Tuesday, September 10, 2013

The Best Way to Grow Tomatoes: With a Hummingbird Helper

"You should make some fried green tomatoes," Catherine suggests as I'm leaving her house. "Grab some tomatoes in the greenhouse, dip them in egg, then cornmeal and fry them. I like mine with soya sauce for dipping." So I took her up on her generous offer. After all, the rains have started here in Vancouver so we are under pressure to start picking tomatoes before early blight sets in. The recipe sounds simple enough, so I don't even do a Google search for the details. I just buy the organic cornmeal and do it. First off, I didn't know how thick to slice the tomatoes, second, which way to slice them and third, I didn't know how much oil to put in the pan. So I tried thicker and thinner slices, one tomato sliced across the width, the other vertically. Peter sampled a bite and shrugged. He always does this when he's not impressed with something. It happens involuntarily and I can pick up even the most subtle of shrugs. It's his "tell". I wasn't too convinced either. The tomatoes seemed tough and the cornmeal didn't feel cooked. I chalk it up as one of my culinary failures.

Later that evening I do my research. It seems there needs to be milk in the batter and at least a half an inch of oil in the pan. So I will give it another try on a later date. In the meantime I heated a couple of leftover slices in the oven this morning and piled smoked salmon on top with tsatskiki, onions and capers. It was delicious. The fried green tomatoes make a good bread substitute. I can imagine making grilled cheese sandwiches this way.

Did you know that bumblebees pollinate tomatoes? Tomatoes are new world crops that didn't evolve with honeybees. Our new world bumblebees have the ability to shake the pollen out of the stamen like a salt or pepper shaker. People who have enclosed greenhouses have to hand pollinate the flowers with vibrators, which must feel pretty silly. Then farmers got the bright idea to farm bumblebees, placing artificial nests in the greenhouses. This may have seemed like a good idea at the time, but they imported eastern bumblebees to western Canada. These bumblebees not only got sick, but many escaped and started bullying the indigenous western bumble bees out of their nests.

There are two families of plants that benefit from buzz pollination. The first is the nightshade family (Solanaceae) which includes tomatoes, eggplant, ground cherries, chile peppers, potatoes, chayote, and goji berries (Lycium barbarum). The second family is the heather family (Ericaceae), including red huckleberry (Vaccinium parvifolium), cranberries and blueberries. Bumblebees are better pollinators than honeybees for watermelon and cucumber, although there are squash bees that evolved to pollinator the cucurbits. They are about the size of honeybees and the males have an endearing habit of bedding down in small groups inside pumpkin flowers.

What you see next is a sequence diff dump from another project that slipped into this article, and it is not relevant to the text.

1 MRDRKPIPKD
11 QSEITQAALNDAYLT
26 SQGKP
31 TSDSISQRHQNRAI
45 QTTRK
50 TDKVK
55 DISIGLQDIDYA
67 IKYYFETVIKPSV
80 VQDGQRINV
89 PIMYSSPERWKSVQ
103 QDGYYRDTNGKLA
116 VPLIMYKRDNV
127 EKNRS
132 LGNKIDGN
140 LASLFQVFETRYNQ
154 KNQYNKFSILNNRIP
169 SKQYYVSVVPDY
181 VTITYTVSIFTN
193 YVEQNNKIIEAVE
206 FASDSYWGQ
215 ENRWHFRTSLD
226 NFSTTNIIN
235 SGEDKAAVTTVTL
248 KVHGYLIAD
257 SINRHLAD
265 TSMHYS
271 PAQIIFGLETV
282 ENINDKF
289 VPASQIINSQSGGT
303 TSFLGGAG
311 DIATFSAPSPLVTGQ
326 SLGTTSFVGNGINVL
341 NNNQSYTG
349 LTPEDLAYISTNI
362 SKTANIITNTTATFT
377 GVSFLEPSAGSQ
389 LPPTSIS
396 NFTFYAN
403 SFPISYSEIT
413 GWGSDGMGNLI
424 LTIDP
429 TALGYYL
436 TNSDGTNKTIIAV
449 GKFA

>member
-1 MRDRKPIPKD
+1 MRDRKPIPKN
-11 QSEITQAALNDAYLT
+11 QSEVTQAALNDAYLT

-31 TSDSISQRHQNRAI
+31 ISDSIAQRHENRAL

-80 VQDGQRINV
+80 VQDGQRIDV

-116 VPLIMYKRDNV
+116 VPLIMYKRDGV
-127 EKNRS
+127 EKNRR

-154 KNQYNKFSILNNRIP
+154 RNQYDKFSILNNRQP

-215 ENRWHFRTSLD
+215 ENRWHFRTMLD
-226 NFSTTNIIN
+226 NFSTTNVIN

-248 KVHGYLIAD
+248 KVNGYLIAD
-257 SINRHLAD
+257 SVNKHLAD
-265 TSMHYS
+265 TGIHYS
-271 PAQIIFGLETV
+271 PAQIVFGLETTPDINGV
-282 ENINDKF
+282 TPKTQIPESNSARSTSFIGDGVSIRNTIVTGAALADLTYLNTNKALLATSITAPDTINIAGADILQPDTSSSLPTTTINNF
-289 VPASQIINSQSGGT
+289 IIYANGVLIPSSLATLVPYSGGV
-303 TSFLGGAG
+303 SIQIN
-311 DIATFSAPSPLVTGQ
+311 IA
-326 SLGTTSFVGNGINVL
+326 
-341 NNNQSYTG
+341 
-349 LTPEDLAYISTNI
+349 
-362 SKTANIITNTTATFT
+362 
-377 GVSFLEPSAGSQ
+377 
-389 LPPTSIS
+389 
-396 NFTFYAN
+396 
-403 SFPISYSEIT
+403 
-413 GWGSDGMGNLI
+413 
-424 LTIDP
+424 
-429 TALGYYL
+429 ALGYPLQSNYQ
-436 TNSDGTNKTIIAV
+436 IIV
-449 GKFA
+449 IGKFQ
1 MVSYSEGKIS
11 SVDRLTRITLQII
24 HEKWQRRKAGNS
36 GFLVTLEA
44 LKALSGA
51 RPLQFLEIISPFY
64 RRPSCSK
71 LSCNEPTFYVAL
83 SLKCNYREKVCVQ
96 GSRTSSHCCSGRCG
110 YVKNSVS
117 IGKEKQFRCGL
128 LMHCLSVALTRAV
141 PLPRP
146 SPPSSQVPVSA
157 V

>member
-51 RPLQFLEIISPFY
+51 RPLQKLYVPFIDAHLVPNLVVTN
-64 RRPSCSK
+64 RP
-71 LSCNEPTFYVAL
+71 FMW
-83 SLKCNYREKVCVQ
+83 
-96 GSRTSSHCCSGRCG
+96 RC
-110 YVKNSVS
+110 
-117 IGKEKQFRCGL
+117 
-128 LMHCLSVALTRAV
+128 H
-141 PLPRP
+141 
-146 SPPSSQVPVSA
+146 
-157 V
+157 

At the Saltspring Centre for Yoga there is a greenhouse hosting a wide range of colours and shapes of tomatoes. The door is wide open so that bumblebees can come in and shake the stamens. Furthermore, there is a resident hummingbird that perches on the wires suspending the tomato vines. She eats up all the tiny bugs that would otherwise be munching on the tomatoes. The back of the greenhouse is planted with hummingbird flowers: nasturtiums and beautiful purple morning glories that twine up among the tomato vines and will provide extra nectar for the bumblebees once the tomatoes have finished flowering. Surely this is one of the best ways to grow tomatoes in a northern climate. I have read in gardening forums that hummers will sometimes perch on tomato cages, so I bought a bright red one to put in my raised bed even when I'm not growing tomatoes.

Ever since I heard the story of bumble bees and greenhouses, I have been intrigued by the question: what is the best way to grow tomatoes here in British Columbia? Tomatoes are tricky here because we tend not to get enough dry sunny weather for them. Sustained late summer rains often means the tomatoes get blight, which means you've got to toss everything out and it's risky to grow tomatoes in that soil again. They are the most high-maintenance veggie I'm willing to grow in pots in our back yard and this year I didn't plant any because I knew I'd be too busy to attend to their needs.

Yesterday my friend Lori made me a salad with tomatoes, cukes, feta and olives. Having forgotten spoons we ate the ripe tomatoes with our fingers on a picnic table at UBC Farm. At least I know the best ways to eat tomatoes.

Links for more information about the problems of using commercially raised bumble bees in greenhouses:


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